Stone is a wonderful directed of crime and suspense films. One of the first times ever heard him mentioned by Quentin Tarantino in the DVD commentary for TRUE ROMANCE (wherein he mentioned Stone's film HIGHWAY 301). I had already know QT to be a Stone fan though as he had come into the video store I used to work at and purchased Stone's excellent sinking boat movie THE LAST VOYAGE. I watched THE LAST VOYAGE because of Tarantino's purchase and enjoyed it very much. It kicks off quick with the captain of the ship getting a note that says "Fire in the engine room" within the first couple minutes. It was clear to me that Stone was a guy who liked to cut to the chase. The chase in CRY TERROR is that Rod Steiger has kidnapped James Mason's wife (Inger Stevens) and daughter and wants to use an bomb that Mason's character has designed to ask fro $500,00o in ransom. The is fantastic and also includes Neville Brand, Angie Dickinson, KennetH Tobey, Jack Klugman, Jack Kruschen and William Schallert.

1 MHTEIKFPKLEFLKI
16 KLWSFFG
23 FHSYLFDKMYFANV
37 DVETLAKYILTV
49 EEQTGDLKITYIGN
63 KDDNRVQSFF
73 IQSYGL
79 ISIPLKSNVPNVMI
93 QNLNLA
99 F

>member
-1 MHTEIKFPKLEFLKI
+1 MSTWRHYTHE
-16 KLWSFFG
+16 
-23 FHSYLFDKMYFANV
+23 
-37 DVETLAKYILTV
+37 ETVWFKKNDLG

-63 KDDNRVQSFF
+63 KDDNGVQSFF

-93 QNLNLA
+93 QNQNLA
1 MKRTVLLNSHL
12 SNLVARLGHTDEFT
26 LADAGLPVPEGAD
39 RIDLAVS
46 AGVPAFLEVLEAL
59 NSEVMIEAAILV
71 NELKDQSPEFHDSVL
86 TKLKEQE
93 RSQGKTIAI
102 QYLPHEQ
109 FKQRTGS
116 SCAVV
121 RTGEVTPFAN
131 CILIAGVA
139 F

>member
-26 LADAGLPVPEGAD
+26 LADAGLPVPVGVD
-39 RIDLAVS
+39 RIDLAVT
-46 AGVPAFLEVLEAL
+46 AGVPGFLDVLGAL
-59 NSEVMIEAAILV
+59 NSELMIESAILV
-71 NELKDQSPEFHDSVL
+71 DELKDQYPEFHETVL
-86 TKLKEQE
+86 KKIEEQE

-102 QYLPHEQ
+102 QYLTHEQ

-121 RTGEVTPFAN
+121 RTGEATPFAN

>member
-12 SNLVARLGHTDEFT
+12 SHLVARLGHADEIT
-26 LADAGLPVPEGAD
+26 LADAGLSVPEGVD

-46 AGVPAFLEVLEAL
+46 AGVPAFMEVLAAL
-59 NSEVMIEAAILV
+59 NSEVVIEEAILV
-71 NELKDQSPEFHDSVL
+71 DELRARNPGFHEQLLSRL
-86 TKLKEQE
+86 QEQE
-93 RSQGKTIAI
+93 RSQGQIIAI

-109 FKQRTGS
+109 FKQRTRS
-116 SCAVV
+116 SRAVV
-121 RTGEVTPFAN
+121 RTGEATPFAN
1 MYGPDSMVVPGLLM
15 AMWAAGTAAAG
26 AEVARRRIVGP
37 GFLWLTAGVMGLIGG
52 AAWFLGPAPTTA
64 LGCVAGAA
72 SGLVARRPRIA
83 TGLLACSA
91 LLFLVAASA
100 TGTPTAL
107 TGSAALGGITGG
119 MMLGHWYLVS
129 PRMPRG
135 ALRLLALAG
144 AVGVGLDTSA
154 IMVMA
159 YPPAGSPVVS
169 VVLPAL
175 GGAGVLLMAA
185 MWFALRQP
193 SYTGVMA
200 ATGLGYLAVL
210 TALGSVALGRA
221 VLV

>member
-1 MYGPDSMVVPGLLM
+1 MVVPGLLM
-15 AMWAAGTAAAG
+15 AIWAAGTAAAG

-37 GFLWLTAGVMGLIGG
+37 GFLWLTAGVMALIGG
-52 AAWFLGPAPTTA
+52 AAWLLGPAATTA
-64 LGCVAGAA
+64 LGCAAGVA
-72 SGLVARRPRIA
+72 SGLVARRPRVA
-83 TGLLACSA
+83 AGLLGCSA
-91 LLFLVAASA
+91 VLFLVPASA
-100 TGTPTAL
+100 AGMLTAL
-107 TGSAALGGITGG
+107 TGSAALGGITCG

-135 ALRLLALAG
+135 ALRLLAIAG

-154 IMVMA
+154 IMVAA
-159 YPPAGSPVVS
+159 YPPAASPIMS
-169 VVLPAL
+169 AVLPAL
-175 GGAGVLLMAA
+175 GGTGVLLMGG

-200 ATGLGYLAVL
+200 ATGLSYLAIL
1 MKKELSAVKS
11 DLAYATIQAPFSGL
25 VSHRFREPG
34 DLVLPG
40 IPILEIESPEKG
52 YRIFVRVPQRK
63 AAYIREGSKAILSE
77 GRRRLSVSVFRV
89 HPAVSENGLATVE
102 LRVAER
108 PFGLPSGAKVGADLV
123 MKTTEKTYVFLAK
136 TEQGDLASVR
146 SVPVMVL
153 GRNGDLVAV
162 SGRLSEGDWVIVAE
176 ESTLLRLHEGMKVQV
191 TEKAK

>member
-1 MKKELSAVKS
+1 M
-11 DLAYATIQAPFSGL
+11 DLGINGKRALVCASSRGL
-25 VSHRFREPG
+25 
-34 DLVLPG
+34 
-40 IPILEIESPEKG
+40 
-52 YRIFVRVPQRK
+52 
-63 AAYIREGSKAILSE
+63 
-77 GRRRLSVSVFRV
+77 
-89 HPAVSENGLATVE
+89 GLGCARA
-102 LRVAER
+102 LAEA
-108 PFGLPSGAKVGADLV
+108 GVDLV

THE SATAN BUG (1965; John Sturges)
Before OUTBREAK and CONTAGION came this solid procedural virus-on-the-loose movie from the director of BAD DAY AT BLACK ROCK and THE GREAT ESCAPE (John Sturges). Some vials of a governmentally developed virus known as "the Satan Bug" have gone missing and must be recovered to avoid cataclysmic consequences. Cast includes Richard Basehart, Anne Francis, Dana Andres and Ed Asner. Based on a novel by Alistair MacLean who also wrote the source books for GUNS OF NAVARONE, WHERE EAGLES DARE, FEAR IS THE KEY and ICE STATION ZEBRA.





MIDNIGHT LACE (1960; David Miller)
In an early take on a DON'T ANSWER THE PHONE type story, Doris Day is an american woman in London who is tormented by a sadistic stalker and has trouble convincing the authorities or her husband Rex Harrison. Also stars Myrna Loy, John Gavin, Roddy McDowall, and Herbert Marshall.



TIGHTROPE (1984; Richard Tuggle)